misc Orius insidious suppliers or capture tips

CraftyFox

Extreme Member
I'm trying to find a supplier of Orius insidious, somewhere in the 50-250 count range.. Or a good way of trapping them, as I'm not doing too well hunting them.
Not Nature's Good Guys brand, as I'm not going thru them again due to issues with a previous order..
I just want to stock my greenroom and see if I can maintain/increase the population. I only have one currently and that was by it's own volition.. If only they were parthenogenic.

Thanks.
 
Solution
Looks like the best place to get them was in the yard, after there was a quarter each bounty on them.

Not quite to 50 yet, but we've got close to 20 now, and I was able to spend most of time just watching how they were settling in.
Over half of them were found, where we find many other predators.. In the perennial Sonchus.

CraftyFox

Extreme Member
Been there.. Usually when I ask something like this, I'm looking for answers in relation to experience. Like, somewhere other's have already ordered from and have good experience with, as to avoid more negative experiences.
I've also looked thru Ebay and Ama..
Also managed to catch my first one too! On a Bull thistle. This one looks a bit bigger.. Still so tiny! 2/50.. Only 48 more to go..
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Downriver

Extreme Member
Pirate bug. Not sure I'd want them in the house. Bite can be very painful. There are other beneficials that are much more "user friendly". Think green lacewing. jmo
 

CraftyFox

Extreme Member
Pirate bug. Not sure I'd want them in the house. Bite can be very painful. There are other beneficials that are much more "user friendly". Think green lacewing. jmo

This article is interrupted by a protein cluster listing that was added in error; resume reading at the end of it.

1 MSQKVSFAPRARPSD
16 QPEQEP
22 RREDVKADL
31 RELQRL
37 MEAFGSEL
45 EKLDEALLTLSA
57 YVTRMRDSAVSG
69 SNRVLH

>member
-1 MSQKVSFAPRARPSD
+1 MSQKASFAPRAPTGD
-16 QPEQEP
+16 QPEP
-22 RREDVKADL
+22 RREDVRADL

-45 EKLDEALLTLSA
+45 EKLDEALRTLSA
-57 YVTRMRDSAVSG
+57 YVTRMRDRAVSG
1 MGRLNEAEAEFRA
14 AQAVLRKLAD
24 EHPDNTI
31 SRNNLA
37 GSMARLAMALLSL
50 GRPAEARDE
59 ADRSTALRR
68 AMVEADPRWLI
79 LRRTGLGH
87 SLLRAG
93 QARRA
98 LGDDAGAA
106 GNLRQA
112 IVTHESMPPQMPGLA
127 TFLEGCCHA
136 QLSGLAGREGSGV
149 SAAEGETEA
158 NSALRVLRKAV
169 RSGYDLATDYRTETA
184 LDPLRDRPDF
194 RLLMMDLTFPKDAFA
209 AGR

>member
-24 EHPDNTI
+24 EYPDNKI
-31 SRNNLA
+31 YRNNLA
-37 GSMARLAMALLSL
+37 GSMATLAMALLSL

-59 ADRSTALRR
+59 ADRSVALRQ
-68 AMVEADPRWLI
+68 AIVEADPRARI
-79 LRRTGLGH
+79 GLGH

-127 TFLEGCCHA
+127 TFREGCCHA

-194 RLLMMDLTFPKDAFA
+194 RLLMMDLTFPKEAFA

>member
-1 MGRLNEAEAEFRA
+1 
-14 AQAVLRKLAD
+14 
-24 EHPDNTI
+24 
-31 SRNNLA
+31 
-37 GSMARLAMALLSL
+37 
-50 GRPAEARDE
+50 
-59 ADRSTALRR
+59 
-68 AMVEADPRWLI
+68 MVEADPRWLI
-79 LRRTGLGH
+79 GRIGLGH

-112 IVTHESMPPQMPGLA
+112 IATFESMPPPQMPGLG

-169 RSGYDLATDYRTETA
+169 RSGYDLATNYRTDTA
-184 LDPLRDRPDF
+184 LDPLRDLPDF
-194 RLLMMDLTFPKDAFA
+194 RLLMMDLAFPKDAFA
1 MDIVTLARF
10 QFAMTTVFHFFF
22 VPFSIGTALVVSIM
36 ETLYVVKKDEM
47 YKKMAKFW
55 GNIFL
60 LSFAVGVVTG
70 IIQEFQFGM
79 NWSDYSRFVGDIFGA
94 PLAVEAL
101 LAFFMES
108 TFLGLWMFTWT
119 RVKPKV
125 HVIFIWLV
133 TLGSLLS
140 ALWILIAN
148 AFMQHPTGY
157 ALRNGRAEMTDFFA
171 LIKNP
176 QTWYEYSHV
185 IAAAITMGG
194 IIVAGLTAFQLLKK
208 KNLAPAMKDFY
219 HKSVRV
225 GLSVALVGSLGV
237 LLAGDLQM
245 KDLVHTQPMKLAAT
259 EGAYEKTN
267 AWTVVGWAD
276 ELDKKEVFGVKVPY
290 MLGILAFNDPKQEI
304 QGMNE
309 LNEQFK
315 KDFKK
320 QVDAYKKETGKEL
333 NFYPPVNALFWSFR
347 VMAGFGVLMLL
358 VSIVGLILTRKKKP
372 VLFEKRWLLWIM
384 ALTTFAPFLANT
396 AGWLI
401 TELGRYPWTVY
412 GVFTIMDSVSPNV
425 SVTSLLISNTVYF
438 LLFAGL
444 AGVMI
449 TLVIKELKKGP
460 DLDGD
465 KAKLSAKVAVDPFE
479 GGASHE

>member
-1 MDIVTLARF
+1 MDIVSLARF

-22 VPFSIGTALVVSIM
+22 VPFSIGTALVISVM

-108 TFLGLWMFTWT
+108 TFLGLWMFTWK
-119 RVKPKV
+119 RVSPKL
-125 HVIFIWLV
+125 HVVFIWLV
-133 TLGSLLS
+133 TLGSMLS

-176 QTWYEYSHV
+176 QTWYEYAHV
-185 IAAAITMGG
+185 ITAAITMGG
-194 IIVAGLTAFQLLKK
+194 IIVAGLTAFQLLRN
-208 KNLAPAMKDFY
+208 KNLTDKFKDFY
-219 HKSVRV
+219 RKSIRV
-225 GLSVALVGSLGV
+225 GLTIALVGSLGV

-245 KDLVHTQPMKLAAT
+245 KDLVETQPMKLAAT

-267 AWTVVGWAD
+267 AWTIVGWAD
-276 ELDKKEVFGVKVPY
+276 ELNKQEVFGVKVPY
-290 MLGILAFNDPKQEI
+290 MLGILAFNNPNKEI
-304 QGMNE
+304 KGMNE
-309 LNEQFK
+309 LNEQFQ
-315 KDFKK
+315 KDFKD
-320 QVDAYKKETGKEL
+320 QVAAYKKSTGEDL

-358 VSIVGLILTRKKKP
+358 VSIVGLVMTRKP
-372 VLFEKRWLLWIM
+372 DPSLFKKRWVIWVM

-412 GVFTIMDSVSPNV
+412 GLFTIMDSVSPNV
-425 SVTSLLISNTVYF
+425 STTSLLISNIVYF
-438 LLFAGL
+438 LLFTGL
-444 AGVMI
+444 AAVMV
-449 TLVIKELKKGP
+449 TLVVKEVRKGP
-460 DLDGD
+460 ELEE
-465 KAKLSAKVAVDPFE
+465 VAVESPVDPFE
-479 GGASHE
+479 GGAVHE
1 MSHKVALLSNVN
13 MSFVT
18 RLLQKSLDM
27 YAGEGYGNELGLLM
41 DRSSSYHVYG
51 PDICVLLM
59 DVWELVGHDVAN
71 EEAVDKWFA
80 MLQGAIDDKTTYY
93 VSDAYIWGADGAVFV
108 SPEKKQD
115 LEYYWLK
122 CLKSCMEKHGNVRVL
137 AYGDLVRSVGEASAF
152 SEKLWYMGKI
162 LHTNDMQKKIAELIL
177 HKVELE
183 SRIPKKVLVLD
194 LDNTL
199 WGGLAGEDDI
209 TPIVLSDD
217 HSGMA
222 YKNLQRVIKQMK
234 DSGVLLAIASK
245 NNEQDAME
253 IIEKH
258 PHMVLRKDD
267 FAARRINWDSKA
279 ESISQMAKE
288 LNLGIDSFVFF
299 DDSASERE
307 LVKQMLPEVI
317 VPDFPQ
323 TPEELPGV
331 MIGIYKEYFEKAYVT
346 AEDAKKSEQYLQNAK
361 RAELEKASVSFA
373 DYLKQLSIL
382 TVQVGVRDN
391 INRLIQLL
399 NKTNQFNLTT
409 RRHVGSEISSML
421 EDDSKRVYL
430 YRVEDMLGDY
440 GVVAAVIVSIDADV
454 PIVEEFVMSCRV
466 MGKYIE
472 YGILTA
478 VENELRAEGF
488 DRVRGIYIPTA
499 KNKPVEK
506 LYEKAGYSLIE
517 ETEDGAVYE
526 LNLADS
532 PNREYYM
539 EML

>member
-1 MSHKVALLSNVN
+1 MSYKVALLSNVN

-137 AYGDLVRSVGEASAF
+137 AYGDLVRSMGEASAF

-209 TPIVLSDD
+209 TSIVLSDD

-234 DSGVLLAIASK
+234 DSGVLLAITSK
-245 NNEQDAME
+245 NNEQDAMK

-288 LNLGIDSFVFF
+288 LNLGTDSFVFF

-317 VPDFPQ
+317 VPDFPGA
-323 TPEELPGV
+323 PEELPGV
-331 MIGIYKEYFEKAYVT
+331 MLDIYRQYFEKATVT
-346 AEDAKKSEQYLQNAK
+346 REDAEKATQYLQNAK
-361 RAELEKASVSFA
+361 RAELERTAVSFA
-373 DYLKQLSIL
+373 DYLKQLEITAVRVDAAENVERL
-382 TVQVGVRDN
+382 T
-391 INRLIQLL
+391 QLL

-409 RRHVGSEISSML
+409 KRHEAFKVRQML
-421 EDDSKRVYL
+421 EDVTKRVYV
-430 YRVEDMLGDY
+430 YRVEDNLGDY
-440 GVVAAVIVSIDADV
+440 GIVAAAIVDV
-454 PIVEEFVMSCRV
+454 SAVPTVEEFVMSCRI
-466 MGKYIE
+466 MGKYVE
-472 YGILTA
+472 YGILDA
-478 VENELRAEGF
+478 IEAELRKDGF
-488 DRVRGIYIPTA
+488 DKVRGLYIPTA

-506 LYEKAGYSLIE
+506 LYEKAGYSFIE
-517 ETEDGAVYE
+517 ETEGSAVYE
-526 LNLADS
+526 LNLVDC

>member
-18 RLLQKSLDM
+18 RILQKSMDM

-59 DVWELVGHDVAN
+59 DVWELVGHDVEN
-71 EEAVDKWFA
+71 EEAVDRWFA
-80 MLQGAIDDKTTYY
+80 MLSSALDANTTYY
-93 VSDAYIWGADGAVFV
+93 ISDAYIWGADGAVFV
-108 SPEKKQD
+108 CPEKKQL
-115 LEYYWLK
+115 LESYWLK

I hear you there! True bugs have a nasty bite! I've yet to be tagged by one of these.. And these guys will all be in an isolated room. I handle insects and other arthropods daily and it's a very rare instance that I get tagged, bite or sting. I love lacewings, but they are not a good combo with Ladybirds.
I want to try running something in chorus with them this year, outside of the wasps and soldiers, which are a power of themselves. We also have Masked Hunters that live in our foundation and can be found lurking at times in various sizes.

Our yard actually teams with Golden-eyes during the year, and even more with Hoverflies, but neither of them will last with a few ladybugs. Orius, on the other hand, is another sneaky, hidey-face stinkbug.. I have a real time finding any of the four I'm up to. Lacewings are fairly quick, but they are too big to evade the Beetles, who eagerly eat even their own young when in close quarters.

And while the ladybirds did a banger of a job last year, they didn't touch the spidermites and are pretty useless against thrips, and getting the tiny aphids in the crevices, as an adult.. I'm blessed with the unholy trio this year. I'm not even sure where the spider mites came from, but they have been slowly moving around the greenroom this summer, and I haven't been paying well enough mind to my plants. I'm also curious how Orius will interact with the wasps and the fungal gnat adults, another thing the Beetles don't bother with much.

I've been wanting to do these indoors for a while now, but they are tricky to gather.. So far I haven't found two in the same place. My biggest one, surely a female, came from the compost bucket. I have a feeling that if I can get them established, and provide them with a good enough diversity of floral life, they might roost all year round. I've read they enjoy peppers, and I'm also running toms and a ton of Coleus(which flowers all winter).
I have a couple worm buckets and isopod bins up there too, so there should be plenty of places for them to feel safe.
 

CraftyFox

Extreme Member
Looks like the best place to get them was in the yard, after there was a quarter each bounty on them.

Not quite to 50 yet, but we've got close to 20 now, and I was able to spend most of time just watching how they were settling in.
Over half of them were found, where we find many other predators.. In the perennial Sonchus.
 
Solution
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